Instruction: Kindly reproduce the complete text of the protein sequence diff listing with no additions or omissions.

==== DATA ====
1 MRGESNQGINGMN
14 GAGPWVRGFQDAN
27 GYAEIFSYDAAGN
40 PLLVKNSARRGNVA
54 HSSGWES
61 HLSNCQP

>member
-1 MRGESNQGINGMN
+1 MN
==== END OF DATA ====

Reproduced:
1 MRGESNQGINGMN
14 GAGPWVRGFQDAN
27 GYAEIFSYDAAGN
40 PLLVKNSARRGNVA
54 HSSGWES
61 HLSNCQP

>member
-1 MRGESNQGINGMN
+1 MN